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Accession IconGSE29639

The leukemia-specific fusion gene ETV6/RUNX1 perturbs distinct key biological functions primarily by gene repression

Organism Icon Homo sapiens
Sample Icon 9 Downloadable Samples
Technology Badge Icon Affymetrix Human Genome U133 Plus 2.0 Array (hgu133plus2)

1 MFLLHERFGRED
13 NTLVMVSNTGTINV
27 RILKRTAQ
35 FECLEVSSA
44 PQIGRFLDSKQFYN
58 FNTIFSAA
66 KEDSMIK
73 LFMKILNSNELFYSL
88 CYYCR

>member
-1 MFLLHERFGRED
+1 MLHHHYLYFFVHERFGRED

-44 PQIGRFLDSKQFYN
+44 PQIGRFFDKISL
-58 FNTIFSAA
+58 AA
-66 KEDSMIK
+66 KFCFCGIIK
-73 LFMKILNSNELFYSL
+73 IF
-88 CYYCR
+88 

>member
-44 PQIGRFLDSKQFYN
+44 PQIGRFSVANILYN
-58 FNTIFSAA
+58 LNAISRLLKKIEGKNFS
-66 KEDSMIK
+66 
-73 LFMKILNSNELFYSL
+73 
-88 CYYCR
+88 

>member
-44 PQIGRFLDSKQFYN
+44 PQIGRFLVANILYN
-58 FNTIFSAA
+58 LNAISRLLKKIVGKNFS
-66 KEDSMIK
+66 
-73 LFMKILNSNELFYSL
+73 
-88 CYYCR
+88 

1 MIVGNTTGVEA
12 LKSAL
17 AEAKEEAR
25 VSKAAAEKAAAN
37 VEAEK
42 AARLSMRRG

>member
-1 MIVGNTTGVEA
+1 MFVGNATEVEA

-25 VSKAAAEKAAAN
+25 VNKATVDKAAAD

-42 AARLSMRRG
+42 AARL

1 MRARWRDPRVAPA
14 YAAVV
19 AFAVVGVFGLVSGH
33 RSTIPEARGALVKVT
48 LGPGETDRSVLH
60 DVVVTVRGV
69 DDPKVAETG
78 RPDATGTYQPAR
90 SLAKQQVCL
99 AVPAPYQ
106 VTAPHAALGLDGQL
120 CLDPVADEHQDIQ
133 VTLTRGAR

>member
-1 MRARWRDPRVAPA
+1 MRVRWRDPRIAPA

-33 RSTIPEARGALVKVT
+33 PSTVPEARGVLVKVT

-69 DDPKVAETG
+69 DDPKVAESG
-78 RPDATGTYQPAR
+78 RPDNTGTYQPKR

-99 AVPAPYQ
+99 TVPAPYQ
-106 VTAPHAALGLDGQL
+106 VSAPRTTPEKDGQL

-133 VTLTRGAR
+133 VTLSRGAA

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Background: ETV6/RUNX1 (E/R) (also known as TEL/AML1) is the most frequent gene fusion in childhood acute lymphoblastic leukemia (ALL) and also most likely the crucial factor for disease initiation, whereas its role in leukemia propagation and maintenance remains largely elusive. To address this issue we performed a shRNA-mediated knock-down (KD) of the E/R fusion gene and investigated the ensuing consequences on genome-wide gene expression patterns and deducible regulatory functions in two E/R-positive leukemic cell lines. Findings: Microarray analyses identified 777 genes whose expression was substantially altered. Although approximately equal proportions were either up- (KD-UP) or down-regulated (KD-DOWN), the effects on biological processes and pathways differed considerably. The E/R KD-DOWN set was significantly enriched for genes included in the cell activation, immune response, apoptosis, signal transduction and development and differentiation categories, whereas in the E/R KD-UP set only the PI3K/AKT/mTOR signaling and hematopoietic stem cells categories became evident. Comparable expression signatures obtained from primary E/R-positive ALL samples underline the relevance of these pathways and molecular functions. We also validated six differentially expressed genes representing the categories stem cell properties, B-cell differentiation, immune response, cell adhesion and DNA damage with RT-qPCR. Conclusion: The results of our analyses provide the first preliminary evidence that the continuous expression of the E/R fusion gene interferes with regular B-cell development by repressing key functions that are necessary under physiological circumstances. E/R may thus constitute also the essential driving force for the propagation and maintenance of the leukemic process irrespective of potential consequences of associated secondary changes. Finally, these findings may also provide a valuable source of potentially attractive therapeutic targets.
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